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6.7.3a Minucius Felix, Octavius 6 (ca. 160-250)

Written by Minucius Felix, an early Christian Apologist, this text describes Roman syncretic religion. This has been translated from the original Latin.
Shelton, Jo-Ann, Translator.
Minucius Felix, "Octavius 6 (ca. 160-250)." In As the Romans did: a sourcebook in Roman social history, translated by Jo-Ann Shelton, 417. New York: Oxford University Press, 1998.
This passage explains to us why it was important for the Romans to respect and even adopt other peoples’ gods. When the Romans conquered a group of people, the Romans adopted and honored the other people’s gods and cultures. The Romans mixed other peoples’ gods and beliefs into Roman religion. This mix of religious beliefs is called religious syncretism. The Roman Empire tolerated the religions of the conquered people and tried to integrate them peacefully into the empire. However, when the Romans thought that a cult or religion was a threat to the empire, they persecuted its worshippers severely. How is the Roman syncretic religion different from modern religion? Visual caption for object: When Romans learned about gods of other peoples, they often noticed the similarities with their own gods and identified them as the same deity. In this case, Serapis, a Greco-Egyptian god, merged with Roman Jupiter, as both of them were kings of the gods. The grain measuring cup on his head symbolizes his power over nature. The Romans then named the cult (the worship) Jupiter Serapis, built new temples, and added statues and artifacts to old temples in order to show the new name and association.
Many scholars think cultural flexibility and respect toward foreign gods and customs were among the reasons for the Romans’ success as empire builders. Marcus Minucius Felix (died ca. 250) was one of the earliest Christian Apologists (defenders of Christianity) to write in Latin. His work Octavius is written in the form of a dialogue between the pagan Caecilius Natalis and the Christian Octavius Januarius. The work defends Christianity so as to appeal to educated non-Christians, and the “pro-pagan” arguments, one of which is cited in the excerpt, are borrowed mostly from the writings of Cicero. This argument for Roman syncretic religion demonstrates the way in which religious tolerance and political goals were connected in the Roman culture. However, it is also important to remember that Roman tolerance did not extend to religions that were perceived as threats to public order or to the state. The Romans persecuted Christians and Druids, and sometimes Jews. Certain pagan cults and rites were also banned from time to time.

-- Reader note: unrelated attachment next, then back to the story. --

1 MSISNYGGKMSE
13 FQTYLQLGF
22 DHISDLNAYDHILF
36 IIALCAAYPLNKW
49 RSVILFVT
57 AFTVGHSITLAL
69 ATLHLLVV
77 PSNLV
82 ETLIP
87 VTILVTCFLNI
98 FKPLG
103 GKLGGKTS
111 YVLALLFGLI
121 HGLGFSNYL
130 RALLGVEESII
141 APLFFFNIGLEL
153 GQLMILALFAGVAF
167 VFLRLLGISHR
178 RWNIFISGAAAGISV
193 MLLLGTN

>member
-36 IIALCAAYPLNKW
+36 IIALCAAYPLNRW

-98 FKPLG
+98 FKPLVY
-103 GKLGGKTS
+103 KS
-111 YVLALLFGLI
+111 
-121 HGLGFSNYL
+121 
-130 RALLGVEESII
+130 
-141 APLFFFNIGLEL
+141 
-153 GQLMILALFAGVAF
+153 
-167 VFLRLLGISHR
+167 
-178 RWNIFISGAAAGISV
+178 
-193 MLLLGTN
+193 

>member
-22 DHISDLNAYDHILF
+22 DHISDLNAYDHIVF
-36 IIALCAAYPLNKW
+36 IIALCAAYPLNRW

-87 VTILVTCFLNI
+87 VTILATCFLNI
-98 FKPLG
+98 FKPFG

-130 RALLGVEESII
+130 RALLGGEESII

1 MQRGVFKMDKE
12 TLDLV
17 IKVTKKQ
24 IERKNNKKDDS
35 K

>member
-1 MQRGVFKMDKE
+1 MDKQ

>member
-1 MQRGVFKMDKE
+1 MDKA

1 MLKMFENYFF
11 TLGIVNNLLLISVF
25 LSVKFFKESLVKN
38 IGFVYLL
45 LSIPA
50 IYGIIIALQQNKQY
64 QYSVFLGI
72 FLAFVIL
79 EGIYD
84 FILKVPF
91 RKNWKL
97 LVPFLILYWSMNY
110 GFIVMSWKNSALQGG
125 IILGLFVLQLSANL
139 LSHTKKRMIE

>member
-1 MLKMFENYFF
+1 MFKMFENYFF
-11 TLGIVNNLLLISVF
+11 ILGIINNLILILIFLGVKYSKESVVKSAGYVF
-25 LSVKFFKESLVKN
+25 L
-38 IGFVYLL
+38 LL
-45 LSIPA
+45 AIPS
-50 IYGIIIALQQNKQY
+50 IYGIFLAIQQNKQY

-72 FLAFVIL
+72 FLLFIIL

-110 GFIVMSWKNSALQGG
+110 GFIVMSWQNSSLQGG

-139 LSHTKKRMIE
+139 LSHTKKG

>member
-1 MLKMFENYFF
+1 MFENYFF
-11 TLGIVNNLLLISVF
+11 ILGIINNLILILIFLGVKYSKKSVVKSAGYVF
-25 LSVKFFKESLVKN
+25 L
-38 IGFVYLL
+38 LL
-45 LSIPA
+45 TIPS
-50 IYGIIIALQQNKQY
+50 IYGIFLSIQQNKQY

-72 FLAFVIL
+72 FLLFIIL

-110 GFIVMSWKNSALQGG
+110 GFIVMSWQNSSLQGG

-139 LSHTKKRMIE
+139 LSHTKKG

"The Romans, however, worship all the gods in the world. Their power and authority have occupied the farthest limits of the whole world, and extended their empire beyond the paths of the sun and the borders of the very ocean. . . . And after they have captured a town, when brutality in victory might be expected, the Romans pay honor to the deities of the conquered people. They invite to Rome gods from all over the world, and they make them their own. . . . And thus, while the Romans were adopting the religious rites of all nations, they also won for themselves an empire" (417).